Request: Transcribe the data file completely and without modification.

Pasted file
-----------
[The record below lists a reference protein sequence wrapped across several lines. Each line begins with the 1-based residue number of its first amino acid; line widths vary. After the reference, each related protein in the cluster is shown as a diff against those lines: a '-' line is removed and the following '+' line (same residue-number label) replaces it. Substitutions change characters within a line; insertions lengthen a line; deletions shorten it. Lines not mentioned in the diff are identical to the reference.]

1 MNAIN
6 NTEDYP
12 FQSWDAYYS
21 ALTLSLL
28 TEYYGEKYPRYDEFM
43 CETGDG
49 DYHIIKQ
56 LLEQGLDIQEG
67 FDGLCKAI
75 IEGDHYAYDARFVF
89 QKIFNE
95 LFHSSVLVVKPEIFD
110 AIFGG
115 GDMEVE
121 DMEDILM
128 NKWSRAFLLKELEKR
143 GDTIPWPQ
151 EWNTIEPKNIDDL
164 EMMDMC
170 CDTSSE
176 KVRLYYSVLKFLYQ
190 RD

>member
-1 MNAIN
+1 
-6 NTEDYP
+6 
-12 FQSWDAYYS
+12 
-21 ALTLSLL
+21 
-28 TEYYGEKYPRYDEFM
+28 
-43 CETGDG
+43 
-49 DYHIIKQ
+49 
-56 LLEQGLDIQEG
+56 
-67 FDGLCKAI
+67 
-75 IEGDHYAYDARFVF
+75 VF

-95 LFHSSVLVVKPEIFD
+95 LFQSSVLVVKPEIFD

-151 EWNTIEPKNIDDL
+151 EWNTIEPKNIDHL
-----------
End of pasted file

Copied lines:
[The record below lists a reference protein sequence wrapped across several lines. Each line begins with the 1-based residue number of its first amino acid; line widths vary. After the reference, each related protein in the cluster is shown as a diff against those lines: a '-' line is removed and the following '+' line (same residue-number label) replaces it. Substitutions change characters within a line; insertions lengthen a line; deletions shorten it. Lines not mentioned in the diff are identical to the reference.]

1 MNAIN
6 NTEDYP
12 FQSWDAYYS
21 ALTLSLL
28 TEYYGEKYPRYDEFM
43 CETGDG
49 DYHIIKQ
56 LLEQGLDIQEG
67 FDGLCKAI
75 IEGDHYAYDARFVF
89 QKIFNE
95 LFHSSVLVVKPEIFD
110 AIFGG
115 GDMEVE
121 DMEDILM
128 NKWSRAFLLKELEKR
143 GDTIPWPQ
151 EWNTIEPKNIDDL
164 EMMDMC
170 CDTSSE
176 KVRLYYSVLKFLYQ
190 RD

>member
-1 MNAIN
+1 
-6 NTEDYP
+6 
-12 FQSWDAYYS
+12 
-21 ALTLSLL
+21 
-28 TEYYGEKYPRYDEFM
+28 
-43 CETGDG
+43 
-49 DYHIIKQ
+49 
-56 LLEQGLDIQEG
+56 
-67 FDGLCKAI
+67 
-75 IEGDHYAYDARFVF
+75 VF

-95 LFHSSVLVVKPEIFD
+95 LFQSSVLVVKPEIFD

-151 EWNTIEPKNIDDL
+151 EWNTIEPKNIDHL